Two Schools with High Numbers of Special Education Students Face Budget Cuts

From The Lens

By Marta Jewson
September 20, 2018

Two New Orleans public schools that make a point to serve special education students will have to make budget adjustments if they can’t hit enrollment targets by the beginning of next month, when the state takes a formal enrollment count.

Cypress Academy in Mid-City is 71 students shy of its budgeted enrollment of 265 students, a district official announced this week. That’s about a 25 percent gap.

“We are actively working with our finance team to address the financial ramifications and will be bringing a plan forward for consideration at the October board meeting,” district Chief of Schools Rene Lewis-Carter told Orleans Parish School Board members Tuesday.

Meanwhile, Noble Minds Institute for Whole Child Learning has already amended its budget, including a cut in hours for some employees. The state-authorized charter school had 53 students as of Tuesday. That was 17 short of its original 70-student goal.

“Our short-term goal is to get to 60,” Noble Minds CEO Vera Triplett told her charter board members Wednesday.

“As a result of the lower enrollment we have had to make staffing cuts,” she said. “We just had to respond to our new financial reality.”

Orleans Parish has a unique funding formula that — on top of a base per-pupil amount — provides extra funding depending on the severity of a student’s special education needs. Sometimes that money isn’t enough to cover services for students with particularly intense need.

However, it only applies to direct-run and district-authorized charter schools, not Triplett’s state-authorized charter.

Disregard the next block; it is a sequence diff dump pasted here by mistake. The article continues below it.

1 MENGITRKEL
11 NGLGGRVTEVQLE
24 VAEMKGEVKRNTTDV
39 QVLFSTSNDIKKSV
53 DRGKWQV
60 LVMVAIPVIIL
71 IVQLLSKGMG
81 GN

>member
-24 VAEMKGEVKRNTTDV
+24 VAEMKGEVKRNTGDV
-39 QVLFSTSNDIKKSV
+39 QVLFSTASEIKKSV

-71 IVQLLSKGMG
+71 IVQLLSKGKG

“We just had to respond to our new financial reality.”
—Vera Triplett, Noble Minds Institute for Whole Child Learning

Back at Cypress, parents are a little too familiar with budget shortfalls.

In May, grappling with a projected budget shortfall for the 2018-19 school year, the Mid-City charter school’s board decided to shutter the school. The board announced the decision just three days before the end of the school year, sending many Cypress families into a tailspin. But Cypress parents quickly rallied and demanded answers and action.

After a few harrowing days, the district announced it would step in and run the school. A week later, the district agreed to run the school for two years. That made Cypress the first new traditional school in Orleans Parish since Hurricane Katrina.

Acknowledging the school’s high population of students with special education needs, the district transferred its assistant director of exceptional children’s services, Laverne Fleming, to become Cypress’ executive director.

Cypress parent Jeremy Dewberry said parents are continuing to monitor the district’s management of the school.

“The parent group is dedicated to ensuring that our kids are getting the services that they need and that they were promised,” he said Thursday.

Dewberry said parents hadn’t heard anything about enrollment numbers.